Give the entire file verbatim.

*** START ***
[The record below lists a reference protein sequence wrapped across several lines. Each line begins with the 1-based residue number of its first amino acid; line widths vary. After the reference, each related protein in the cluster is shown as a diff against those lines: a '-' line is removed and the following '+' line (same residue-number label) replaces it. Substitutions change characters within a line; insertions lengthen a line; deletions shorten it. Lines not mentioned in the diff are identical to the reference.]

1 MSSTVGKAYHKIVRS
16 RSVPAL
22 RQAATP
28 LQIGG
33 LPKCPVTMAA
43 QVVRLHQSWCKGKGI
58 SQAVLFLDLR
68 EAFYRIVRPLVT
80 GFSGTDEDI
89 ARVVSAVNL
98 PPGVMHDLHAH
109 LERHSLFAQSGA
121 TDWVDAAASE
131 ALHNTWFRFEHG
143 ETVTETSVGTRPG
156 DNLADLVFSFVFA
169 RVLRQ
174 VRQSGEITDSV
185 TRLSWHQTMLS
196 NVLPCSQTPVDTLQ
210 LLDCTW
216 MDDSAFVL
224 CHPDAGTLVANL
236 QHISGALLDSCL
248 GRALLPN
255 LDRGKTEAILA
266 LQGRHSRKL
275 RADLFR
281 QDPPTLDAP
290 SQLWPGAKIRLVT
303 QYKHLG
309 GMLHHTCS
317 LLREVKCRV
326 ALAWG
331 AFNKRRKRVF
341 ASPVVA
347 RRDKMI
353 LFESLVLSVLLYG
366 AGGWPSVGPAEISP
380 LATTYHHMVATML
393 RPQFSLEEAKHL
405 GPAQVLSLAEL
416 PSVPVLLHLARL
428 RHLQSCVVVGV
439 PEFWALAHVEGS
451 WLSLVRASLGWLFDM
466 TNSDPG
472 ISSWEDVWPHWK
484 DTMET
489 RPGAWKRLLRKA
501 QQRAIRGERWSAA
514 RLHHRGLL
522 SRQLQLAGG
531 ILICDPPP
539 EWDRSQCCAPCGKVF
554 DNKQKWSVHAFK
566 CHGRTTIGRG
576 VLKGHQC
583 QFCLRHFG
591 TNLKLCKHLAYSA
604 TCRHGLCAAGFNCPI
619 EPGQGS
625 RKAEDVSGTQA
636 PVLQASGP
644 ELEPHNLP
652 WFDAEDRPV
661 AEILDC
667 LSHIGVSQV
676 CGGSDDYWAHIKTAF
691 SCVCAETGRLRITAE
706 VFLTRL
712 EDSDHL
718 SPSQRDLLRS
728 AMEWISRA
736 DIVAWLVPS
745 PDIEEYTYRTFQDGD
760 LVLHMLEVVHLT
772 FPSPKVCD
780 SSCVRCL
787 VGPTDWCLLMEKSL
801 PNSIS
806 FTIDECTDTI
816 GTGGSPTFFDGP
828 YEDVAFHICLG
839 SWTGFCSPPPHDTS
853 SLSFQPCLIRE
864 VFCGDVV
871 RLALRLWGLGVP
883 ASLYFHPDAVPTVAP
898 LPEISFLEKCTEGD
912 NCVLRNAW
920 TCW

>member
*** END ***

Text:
[The record below lists a reference protein sequence wrapped across several lines. Each line begins with the 1-based residue number of its first amino acid; line widths vary. After the reference, each related protein in the cluster is shown as a diff against those lines: a '-' line is removed and the following '+' line (same residue-number label) replaces it. Substitutions change characters within a line; insertions lengthen a line; deletions shorten it. Lines not mentioned in the diff are identical to the reference.]

1 MSSTVGKAYHKIVRS
16 RSVPAL
22 RQAATP
28 LQIGG
33 LPKCPVTMAA
43 QVVRLHQSWCKGKGI
58 SQAVLFLDLR
68 EAFYRIVRPLVT
80 GFSGTDEDI
89 ARVVSAVNL
98 PPGVMHDLHAH
109 LERHSLFAQSGA
121 TDWVDAAASE
131 ALHNTWFRFEHG
143 ETVTETSVGTRPG
156 DNLADLVFSFVFA
169 RVLRQ
174 VRQSGEITDSV
185 TRLSWHQTMLS
196 NVLPCSQTPVDTLQ
210 LLDCTW
216 MDDSAFVL
224 CHPDAGTLVANL
236 QHISGALLDSCL
248 GRALLPN
255 LDRGKTEAILA
266 LQGRHSRKL
275 RADLFR
281 QDPPTLDAP
290 SQLWPGAKIRLVT
303 QYKHLG
309 GMLHHTCS
317 LLREVKCRV
326 ALAWG
331 AFNKRRKRVF
341 ASPVVA
347 RRDKMI
353 LFESLVLSVLLYG
366 AGGWPSVGPAEISP
380 LATTYHHMVATML
393 RPQFSLEEAKHL
405 GPAQVLSLAEL
416 PSVPVLLHLARL
428 RHLQSCVVVGV
439 PEFWALAHVEGS
451 WLSLVRASLGWLFDM
466 TNSDPG
472 ISSWEDVWPHWK
484 DTMET
489 RPGAWKRLLRKA
501 QQRAIRGERWSAA
514 RLHHRGLL
522 SRQLQLAGG
531 ILICDPPP
539 EWDRSQCCAPCGKVF
554 DNKQKWSVHAFK
566 CHGRTTIGRG
576 VLKGHQC
583 QFCLRHFG
591 TNLKLCKHLAYSA
604 TCRHGLCAAGFNCPI
619 EPGQGS
625 RKAEDVSGTQA
636 PVLQASGP
644 ELEPHNLP
652 WFDAEDRPV
661 AEILDC
667 LSHIGVSQV
676 CGGSDDYWAHIKTAF
691 SCVCAETGRLRITAE
706 VFLTRL
712 EDSDHL
718 SPSQRDLLRS
728 AMEWISRA
736 DIVAWLVPS
745 PDIEEYTYRTFQDGD
760 LVLHMLEVVHLT
772 FPSPKVCD
780 SSCVRCL
787 VGPTDWCLLMEKSL
801 PNSIS
806 FTIDECTDTI
816 GTGGSPTFFDGP
828 YEDVAFHICLG
839 SWTGFCSPPPHDTS
853 SLSFQPCLIRE
864 VFCGDVV
871 RLALRLWGLGVP
883 ASLYFHPDAVPTVAP
898 LPEISFLEKCTEGD
912 NCVLRNAW
920 TCW

>member